The Fire Sermon

A perfect example of this robotic existence, where all values are lost, is The Fire Sermon taken from Section III of The Waste Land. Here Eliot portrays the lack of social, spiritual and emotional values. Even basic communication between lovers is absent. Human beings have become robotic and numb to emotion. Here is a telling extract from this section:

At the violet hour, when the eyes and back
Turn upward from the desk, when the human engine waits
Like a taxi throbbing waiting,
I Tiresias, though blind, throbbing between two lives,
Old man with wrinkled female breasts, can see
At the violet hour, the evening hour that strives
Homeward, and brings the sailor home from sea,
The typist home at teatime, clears her breakfast, lights
Her stove and lays out food; in tins.
Out of the window perilously spread
Her drying combinations touched by the sun's last rays,
On the divan are piled (at night her bed)
Stockings, slippers, camisoles, and stays.
I Tiresias, old man with wrinkled dugs
Perceived the scene, and foretold the rest--
I too awaited the expected guest.
He, the young man carbuncular, arrives,
A small house agent's clerk, with one bold stare,
One of the low on whom assurance sits
As a silk hat on a Bradford millionaire.
The time is now propitious, as he guesses,
The meal is ended, she is bored and tired,
Endeavours to engage her in caresses
Which are still unreproved, if undesired.
Flushed and decided, he assaults at one;
Exploring hands rencounter no defence;
His vanity requires no response,
And makes a welcome of indifference.
(And I Tiresias have foresuffered all
Enacted on this same divan or bed;
I who have sat by Thebes below the wall
And walked among the lowest of the dead.)
Bestows one final patronising kiss,
And gropes his way, finding the stairs unlit...

She turns and looks a moment in the glass,
Hardly aware of her departed lover;
Her brain allows one half-formed thought to pass:
“Well now that’s done: and I’m glad it’s over.”
When lovely woman stoops to folly and
Paces about her room again, alone,
She smoothes her hair with automatic hand,
And puts a record on the gramophone.

In this extract we are introduced to a clerk and a typist who are lovers. Eliot wants to show us how both love and sex have become arid and emotionless.  The typist lives in a dreary and untidy little apartment. She prepares a meal for her lover, but it is not a candlelit romantic dinner. On the contrary, she “…lays out food; in tins” within a disheartening backdrop. There is nothing romantic about the setting.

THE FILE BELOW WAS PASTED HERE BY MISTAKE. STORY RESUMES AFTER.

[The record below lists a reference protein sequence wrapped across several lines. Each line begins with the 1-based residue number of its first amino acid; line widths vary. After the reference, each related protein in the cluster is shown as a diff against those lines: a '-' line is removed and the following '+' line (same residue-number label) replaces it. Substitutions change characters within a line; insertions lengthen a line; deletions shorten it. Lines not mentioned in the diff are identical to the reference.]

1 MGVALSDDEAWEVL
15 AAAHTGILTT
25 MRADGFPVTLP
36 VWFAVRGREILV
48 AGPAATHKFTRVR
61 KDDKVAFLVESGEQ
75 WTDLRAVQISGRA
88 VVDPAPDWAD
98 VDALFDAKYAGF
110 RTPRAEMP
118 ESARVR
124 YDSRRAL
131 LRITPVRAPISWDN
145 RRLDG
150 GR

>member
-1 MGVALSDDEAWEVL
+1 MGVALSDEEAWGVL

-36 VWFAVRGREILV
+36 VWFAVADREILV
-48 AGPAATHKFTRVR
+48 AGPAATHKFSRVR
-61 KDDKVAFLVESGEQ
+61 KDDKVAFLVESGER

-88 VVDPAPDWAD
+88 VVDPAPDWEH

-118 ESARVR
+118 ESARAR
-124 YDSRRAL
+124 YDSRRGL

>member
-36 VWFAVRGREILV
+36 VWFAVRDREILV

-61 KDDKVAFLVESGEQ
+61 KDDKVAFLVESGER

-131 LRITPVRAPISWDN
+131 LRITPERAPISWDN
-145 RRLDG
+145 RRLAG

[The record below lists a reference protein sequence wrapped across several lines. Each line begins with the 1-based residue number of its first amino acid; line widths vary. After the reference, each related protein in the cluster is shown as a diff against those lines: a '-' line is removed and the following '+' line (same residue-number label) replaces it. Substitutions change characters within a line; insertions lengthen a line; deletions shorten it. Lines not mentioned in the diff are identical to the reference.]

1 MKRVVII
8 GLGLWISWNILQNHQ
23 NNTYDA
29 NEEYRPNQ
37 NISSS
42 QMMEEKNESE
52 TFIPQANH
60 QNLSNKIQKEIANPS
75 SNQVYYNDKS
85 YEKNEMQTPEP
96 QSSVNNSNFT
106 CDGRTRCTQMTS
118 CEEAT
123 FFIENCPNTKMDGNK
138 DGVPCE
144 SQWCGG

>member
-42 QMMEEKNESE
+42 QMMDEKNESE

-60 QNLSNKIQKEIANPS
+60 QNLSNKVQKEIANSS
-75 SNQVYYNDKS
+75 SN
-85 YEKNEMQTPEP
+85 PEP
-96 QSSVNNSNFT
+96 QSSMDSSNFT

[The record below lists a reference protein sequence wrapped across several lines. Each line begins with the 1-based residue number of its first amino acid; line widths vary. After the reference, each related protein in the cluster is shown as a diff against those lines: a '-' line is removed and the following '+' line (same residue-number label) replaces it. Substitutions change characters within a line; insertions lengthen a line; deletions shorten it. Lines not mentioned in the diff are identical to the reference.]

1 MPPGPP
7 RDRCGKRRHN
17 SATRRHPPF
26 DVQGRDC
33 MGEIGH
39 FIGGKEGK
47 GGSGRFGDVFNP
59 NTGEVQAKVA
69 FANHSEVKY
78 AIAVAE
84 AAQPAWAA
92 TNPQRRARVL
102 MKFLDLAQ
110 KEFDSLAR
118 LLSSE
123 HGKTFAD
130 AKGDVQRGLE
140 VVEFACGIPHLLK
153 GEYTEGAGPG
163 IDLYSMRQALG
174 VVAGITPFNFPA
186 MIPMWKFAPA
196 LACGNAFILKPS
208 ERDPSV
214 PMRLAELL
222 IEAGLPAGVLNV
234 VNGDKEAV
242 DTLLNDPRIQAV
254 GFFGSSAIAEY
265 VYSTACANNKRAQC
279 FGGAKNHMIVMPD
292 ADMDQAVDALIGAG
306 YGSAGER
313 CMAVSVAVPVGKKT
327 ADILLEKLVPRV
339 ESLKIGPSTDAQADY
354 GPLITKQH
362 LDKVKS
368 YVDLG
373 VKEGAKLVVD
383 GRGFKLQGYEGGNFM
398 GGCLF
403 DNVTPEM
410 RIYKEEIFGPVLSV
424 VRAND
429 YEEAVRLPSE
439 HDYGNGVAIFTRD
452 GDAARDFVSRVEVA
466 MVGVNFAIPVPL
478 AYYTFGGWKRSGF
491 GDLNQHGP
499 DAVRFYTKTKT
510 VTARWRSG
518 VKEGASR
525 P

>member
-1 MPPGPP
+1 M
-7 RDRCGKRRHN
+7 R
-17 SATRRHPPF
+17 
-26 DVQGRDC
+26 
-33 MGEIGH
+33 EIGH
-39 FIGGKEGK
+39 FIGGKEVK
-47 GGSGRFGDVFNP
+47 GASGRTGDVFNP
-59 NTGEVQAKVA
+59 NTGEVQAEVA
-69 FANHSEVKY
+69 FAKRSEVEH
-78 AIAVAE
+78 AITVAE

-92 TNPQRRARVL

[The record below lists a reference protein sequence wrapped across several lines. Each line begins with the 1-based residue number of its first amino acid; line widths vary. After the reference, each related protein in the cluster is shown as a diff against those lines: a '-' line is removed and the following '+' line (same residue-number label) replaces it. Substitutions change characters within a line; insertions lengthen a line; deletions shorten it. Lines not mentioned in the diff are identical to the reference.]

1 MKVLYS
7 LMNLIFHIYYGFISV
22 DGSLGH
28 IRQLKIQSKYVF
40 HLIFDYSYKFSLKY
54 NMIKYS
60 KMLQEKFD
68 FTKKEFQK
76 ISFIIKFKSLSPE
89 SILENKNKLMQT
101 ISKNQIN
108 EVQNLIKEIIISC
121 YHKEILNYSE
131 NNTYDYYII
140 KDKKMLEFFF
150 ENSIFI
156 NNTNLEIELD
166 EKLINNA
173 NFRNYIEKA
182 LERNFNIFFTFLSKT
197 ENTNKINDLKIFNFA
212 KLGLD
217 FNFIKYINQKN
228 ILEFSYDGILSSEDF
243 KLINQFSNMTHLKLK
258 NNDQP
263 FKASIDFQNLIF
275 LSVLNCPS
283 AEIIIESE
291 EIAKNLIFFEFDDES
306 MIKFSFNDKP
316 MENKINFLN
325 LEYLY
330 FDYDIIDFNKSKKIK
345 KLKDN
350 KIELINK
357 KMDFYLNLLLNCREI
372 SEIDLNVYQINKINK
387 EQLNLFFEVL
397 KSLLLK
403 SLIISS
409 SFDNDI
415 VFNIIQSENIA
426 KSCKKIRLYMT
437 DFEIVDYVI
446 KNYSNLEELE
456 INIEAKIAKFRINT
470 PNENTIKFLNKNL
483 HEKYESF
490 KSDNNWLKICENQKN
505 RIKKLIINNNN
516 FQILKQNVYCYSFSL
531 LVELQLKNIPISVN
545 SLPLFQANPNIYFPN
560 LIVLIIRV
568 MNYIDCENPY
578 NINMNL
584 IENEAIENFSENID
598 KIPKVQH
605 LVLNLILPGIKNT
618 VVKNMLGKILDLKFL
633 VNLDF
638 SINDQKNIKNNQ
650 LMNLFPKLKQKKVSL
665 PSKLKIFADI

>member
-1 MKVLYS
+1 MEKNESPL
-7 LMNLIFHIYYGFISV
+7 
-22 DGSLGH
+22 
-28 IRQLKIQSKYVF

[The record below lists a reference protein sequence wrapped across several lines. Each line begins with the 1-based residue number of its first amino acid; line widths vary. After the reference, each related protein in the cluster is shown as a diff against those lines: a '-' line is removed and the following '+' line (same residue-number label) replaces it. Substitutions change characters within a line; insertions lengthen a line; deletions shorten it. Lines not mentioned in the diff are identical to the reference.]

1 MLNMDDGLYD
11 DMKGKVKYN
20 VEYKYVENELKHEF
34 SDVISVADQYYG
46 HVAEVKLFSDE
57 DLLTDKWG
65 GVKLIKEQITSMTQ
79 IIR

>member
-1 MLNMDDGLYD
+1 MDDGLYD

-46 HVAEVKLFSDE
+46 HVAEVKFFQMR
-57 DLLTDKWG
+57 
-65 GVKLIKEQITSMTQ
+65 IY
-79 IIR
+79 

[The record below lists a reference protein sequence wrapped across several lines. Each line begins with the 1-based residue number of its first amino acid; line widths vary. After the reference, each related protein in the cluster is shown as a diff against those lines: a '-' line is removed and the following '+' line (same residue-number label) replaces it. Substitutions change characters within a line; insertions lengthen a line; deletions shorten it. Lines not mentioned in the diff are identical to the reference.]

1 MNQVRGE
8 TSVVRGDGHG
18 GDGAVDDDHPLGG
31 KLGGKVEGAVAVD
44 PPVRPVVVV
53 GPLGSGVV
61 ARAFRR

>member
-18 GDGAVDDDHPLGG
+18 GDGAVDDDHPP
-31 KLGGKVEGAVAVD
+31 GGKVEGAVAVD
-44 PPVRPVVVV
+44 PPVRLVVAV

The sexual encounter is representative of a barren relationship in a world where all are dead and dying.

At this point one would imagine that, if the romance is missing, perhaps the sex will make up for it. After all, sex itself can be a positive value if enjoyed reciprocally by the lovers. However, even the sexual encounter is representative of a barren relationship in a world where all are dead and dying. The clerk only wants to perform the physical act of sex and is not concerned with the feelings of the woman he is with. What is worse is the woman’s reaction to his advances. She is completely frigid and unresponsive. His response to her frigidity is also surprising. Rather than being upset or hurt, the clerk “makes a welcome of indifference”. He is content because this means that he can have sex without any effort to interact or to woo his partner. There is no human interaction and both accept this. He could be making love to a mannequin, “His vanity requires no response”, and she is completely oblivious of what is going on. Her zombielike reaction after the act is over, is even more gruelling. All she has to say is, “Well now that’s done: and I’m glad it’s over.”

Both man and woman are here wrapped up in the same aloof monotony, detached from all emotional contact. Her final robotic action of playing a record on the gramophone is symptomatic of the mechanical cycle of modern life, that has been stripped of all humanity. 

The ultimate alienation

As Burton Blistein wrote in his Design of The Waste Land:

“Men and women are in [Eliot’s] view hardly more than automata or ‘crawling bugs’ that spawn and die… Just as a record always repeats the same tune, so we encounter repeatedly ‘Birth, and copulation, and death.’ Sustained by craving…”

Blistein points out here that there is no love or sexual intimacy involved in this exchange.  We only have primal cravings and urges that are recognised by the most basic forms of life.

The dehumanisation of the modern world is complete.